Guide: Planning a cottage wedding
Tips from cottage-country experts on how to make your special day as smooth as possible
Food & neighbours
Let your location set the tone when it comes to food. You can use a caterer for the whole thing, or mix it up with food you and your friends and family have prepared in advance combined with some special touches a caterer can provide.
If you do go the caterer route, they will generally bring what they need to prepare and serve the meal — from warming pans to convection ovens — and can often avoid your kitchen altogether.
Setting the mood
Keely Schierl, of The Butcher’s Daughters in Huntsville, believes the best cottage wedding meals are ones that reflect the relaxed mood of the cottage, and suggests approaching the meal as if it’s a dinner party.
Salads with beans, bulgur, or couscous can be bought locally or prepared a day in advance, and may even improve overnight. Salmon can be baked the day before and served with a salsa or chutney. For meat lovers, ribs are excellent pre-roasted and reheated on a barbecue; or serve a salad with chicken or beef as a light entrée.
Schierl recommends that fancy, time-consuming appetizers are a good item to pick up from a caterer and then simply warm in an oven. “People have weddings at cottages because they are special places,” she says, and suggests that choosing food associated with specific cottage locales helps convey the spot’s uniqueness. “I was at a wedding where they served pies from a local place in Gravenhurst. It was perfect.”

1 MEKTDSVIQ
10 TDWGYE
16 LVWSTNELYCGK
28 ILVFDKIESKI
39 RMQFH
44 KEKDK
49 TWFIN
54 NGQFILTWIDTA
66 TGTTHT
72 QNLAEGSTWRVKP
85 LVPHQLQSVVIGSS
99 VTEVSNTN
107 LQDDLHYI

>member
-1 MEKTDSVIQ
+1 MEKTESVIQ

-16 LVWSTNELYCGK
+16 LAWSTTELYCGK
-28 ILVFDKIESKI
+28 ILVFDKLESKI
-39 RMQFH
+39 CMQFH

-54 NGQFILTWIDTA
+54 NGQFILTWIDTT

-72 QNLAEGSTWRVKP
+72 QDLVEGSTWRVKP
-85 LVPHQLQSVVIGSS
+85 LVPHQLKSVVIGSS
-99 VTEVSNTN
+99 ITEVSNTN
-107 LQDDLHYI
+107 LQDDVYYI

In Ontario, serving liquor at a cottage does not require a license. The sale of alcohol at a residence, however, is illegal and anyone ignoring the prohibition could face criminal bootlegging charges.
Don’t forget to have lots of ice on hand for drinks; if no refrigeration is available for beer, wine, and water, a bag of ice per person is about right. You can store it in the shade in coolers or large plastic tubs available at hardware or home stores.
Cottagers are easygoing folk, but don’t push your luck by surprising your neighbours with cars parked on a shared road or a party blasting tunes all night long.
Wedding planner Cori Bullock suggests speaking with nearby residents even before invitations are mailed, to inform them of plans and find solutions to any concerns.
Invite the neighbours
As a courtesy, caterer Sandra Morandin recommends inviting them to the party, if only for after-dinner dancing. “You may end up having to impose on these people for parking or use of a dock,” she says. “Inviting them is the least you can do.”